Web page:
The widespread availability of internet search data is a new source of high-frequency information that can potentially improve the precision of macroeconomic forecasting, especially in areas with data constraints. This paper investigates whether travel-related online search queries enhance accuracy in the forecasting of tourist arrivals to The Bahamas from the U.S. The results indicate that the forecast model incorporating internet search data provides additional information about tourist flows over a univariate approach using the traditional autoregressive integrated moving average (ARIMA) model and multivariate models with macroeconomic indicators. The Google Trends-augmented model improves predictability of tourist arrivals by about 30 percent compared to the benchmark ARIMA model and more than 20 percent compared to the model extended only with income and relative prices.
This paper develops a new forecasting framework for GDP growth in Korea to complement and further enhance existing forecasting approaches. First, a range of forecast models, including indicator- and pure time-series models, are evaluated for their forecasting performance. Based on the evaluation results, a new forecasting framework is developed for GDP projections. The framework also generates a data-driven reference band for the projections, and is therefore convenient to update. The framework is applied to the current World Economic Outlook (WEO) forecast period and the Great Recession to compare its performance to past projections. Results show that the performance of the new framework often improves the forecasts, especially at quarterly frequency, and the forecasting exercise will be better informed by cross-checking with the new data-driven framework projections.
This paper presents three empirical approaches to forecasting inflation in Pakistan. The preferred approach is a leading indicators model in which broad money growth and private sector credit growth help forecast inflation. A univariate approach also yields reasonable forecasts, but seems less suited to capturing turning points. A vector autoregressive (VAR) model illustrates how monetary developments can be described by a Phillips-curve type relationship. We deal with potential parameter instability on account of fundamental changes in Pakistan's economic system by restricting our sample to more recent observations. Gregorian and Islamic calendar seasonality are addressed by using 12-month moving averages.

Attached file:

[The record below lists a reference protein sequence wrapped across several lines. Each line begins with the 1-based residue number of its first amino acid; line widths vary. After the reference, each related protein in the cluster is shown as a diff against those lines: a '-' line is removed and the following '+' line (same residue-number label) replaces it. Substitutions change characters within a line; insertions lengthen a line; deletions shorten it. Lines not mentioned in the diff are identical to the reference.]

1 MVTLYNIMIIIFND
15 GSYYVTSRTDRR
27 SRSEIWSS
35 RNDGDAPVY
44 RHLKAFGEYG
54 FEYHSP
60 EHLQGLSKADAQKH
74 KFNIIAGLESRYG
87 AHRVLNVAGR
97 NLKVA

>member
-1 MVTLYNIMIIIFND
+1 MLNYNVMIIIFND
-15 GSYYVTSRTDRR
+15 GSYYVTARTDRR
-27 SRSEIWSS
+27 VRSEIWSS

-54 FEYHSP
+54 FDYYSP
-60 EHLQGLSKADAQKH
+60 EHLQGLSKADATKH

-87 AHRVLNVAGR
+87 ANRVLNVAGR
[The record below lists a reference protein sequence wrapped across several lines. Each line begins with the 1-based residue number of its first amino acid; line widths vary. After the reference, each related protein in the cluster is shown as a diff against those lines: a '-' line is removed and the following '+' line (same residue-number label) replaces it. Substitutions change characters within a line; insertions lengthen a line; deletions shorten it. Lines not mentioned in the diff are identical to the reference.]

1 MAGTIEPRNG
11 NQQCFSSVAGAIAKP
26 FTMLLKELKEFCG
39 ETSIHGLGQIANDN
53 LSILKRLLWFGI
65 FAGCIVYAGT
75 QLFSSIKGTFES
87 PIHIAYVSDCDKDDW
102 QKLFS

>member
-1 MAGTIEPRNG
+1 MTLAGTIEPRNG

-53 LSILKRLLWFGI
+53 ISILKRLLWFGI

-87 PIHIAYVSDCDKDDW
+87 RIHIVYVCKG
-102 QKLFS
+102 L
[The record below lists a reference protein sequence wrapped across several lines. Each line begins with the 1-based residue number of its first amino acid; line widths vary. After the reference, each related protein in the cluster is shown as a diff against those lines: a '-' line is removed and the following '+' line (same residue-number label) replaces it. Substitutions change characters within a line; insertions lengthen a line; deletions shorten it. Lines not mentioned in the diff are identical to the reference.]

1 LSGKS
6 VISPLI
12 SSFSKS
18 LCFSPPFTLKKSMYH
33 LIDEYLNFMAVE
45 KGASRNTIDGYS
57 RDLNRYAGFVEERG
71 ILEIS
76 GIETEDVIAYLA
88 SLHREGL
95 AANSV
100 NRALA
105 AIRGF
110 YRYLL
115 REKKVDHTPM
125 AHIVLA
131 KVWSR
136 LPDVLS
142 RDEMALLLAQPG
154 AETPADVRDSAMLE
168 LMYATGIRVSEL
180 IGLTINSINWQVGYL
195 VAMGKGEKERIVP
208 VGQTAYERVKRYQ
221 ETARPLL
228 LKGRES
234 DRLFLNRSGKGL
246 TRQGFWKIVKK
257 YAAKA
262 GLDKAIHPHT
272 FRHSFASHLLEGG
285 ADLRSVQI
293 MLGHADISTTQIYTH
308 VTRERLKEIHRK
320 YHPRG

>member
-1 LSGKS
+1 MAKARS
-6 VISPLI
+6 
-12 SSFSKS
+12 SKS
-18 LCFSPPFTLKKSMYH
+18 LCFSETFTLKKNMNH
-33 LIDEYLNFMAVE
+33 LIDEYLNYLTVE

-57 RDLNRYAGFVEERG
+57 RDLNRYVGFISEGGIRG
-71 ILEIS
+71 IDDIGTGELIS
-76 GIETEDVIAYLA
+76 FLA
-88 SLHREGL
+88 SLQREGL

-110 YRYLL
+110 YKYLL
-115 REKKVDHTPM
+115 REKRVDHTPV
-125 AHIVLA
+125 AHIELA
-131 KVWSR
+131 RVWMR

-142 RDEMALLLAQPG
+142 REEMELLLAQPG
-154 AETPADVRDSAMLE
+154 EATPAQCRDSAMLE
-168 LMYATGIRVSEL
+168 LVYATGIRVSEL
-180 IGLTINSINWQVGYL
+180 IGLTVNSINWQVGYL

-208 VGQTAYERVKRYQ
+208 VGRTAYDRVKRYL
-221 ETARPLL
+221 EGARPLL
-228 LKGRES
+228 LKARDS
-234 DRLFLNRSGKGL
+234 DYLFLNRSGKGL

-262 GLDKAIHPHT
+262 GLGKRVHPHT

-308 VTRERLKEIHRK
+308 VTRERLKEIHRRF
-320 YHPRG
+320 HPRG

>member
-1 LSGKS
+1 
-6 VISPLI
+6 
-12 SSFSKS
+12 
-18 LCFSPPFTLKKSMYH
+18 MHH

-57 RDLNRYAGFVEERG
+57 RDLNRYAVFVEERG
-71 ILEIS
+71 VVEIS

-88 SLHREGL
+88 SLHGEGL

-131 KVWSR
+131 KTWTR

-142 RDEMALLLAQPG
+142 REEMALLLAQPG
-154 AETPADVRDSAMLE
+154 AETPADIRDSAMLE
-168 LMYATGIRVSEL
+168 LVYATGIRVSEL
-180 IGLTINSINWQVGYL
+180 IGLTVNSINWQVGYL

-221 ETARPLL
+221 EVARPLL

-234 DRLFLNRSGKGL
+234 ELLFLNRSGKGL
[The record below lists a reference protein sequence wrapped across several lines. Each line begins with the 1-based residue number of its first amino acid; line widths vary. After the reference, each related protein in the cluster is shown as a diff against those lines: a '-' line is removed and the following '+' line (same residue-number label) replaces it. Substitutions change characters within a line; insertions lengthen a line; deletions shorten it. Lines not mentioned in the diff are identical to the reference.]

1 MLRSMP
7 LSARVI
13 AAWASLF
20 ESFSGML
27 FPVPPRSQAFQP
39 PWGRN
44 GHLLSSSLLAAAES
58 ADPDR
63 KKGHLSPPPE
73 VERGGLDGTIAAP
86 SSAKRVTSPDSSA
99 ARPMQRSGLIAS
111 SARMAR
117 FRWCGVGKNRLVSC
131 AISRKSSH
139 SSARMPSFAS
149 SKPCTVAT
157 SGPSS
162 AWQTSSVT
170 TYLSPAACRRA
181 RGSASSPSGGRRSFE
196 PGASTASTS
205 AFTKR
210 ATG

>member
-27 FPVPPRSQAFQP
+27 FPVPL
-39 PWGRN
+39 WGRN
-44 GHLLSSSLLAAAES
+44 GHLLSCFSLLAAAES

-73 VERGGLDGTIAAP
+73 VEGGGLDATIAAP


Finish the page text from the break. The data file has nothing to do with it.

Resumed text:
Using realized volatility to estimate conditional variance of financial returns, we compare forecasts of volatility from linear GARCH models with asymmetric ones. We consider horizons extending to 30 days. Forecasts are compared using three different evaluation tests. With data from an equity index and two foreign exchange returns, we show that asymmetric models provide statistically significant forecast improvements upon the GARCH model for two of the datasets and improve forecasts for all datasets by means of forecasts combinations. These results extend to about 10 days in the future, beyond which the forecasts are statistically inseparable from each other.
Assessing the magnitude of the output gap is critical to achieving an optimal policy mix. Unfortunately, the gap is an unobservable variable, which, in practice, has been estimated in a variety of ways, depending on the preferences of the modeler. This model selection problem leads to a substantial degree of uncertainty regarding the magnitude of the output gap, which can reduce its usefulness as a policy tool. To overcome this problem, in this paper we attempt to insert some discipline into this search by providing two metrics-inflation forecasting and business cycle dating-against which different options can be evaluated using aggregated euro-area GDP data. Our results suggest that Gali, Gertler, and Lopez-Salido's (2001) inefficiency wedge performs best in inflation forecasting and production function methodology dominates in the prediction of turning points. If, however, a unique methodology must be selected, the quadratic trend delivers the best overall results.
A simple criterion based on the properties of the forecast error is presented to evaluate the accuracy of forecasts. The efficiency conditions of an optimization problem are used to show that under rational expectations the standard statistical conditions are necessary, but not sufficient to ensure efficiency. This criterion is used to examine the accuracy of the World Economic Outlook projections of growth and inflation for the seven major industrial countries. Time series models are then estimated and the efficiency of the World Economic Outlook projections relative to a benchmark time series model is examined. A number of empirical tests suggest that the year ahead projections of growth and inflation in the World Economic Outlook are unbiased after 1982.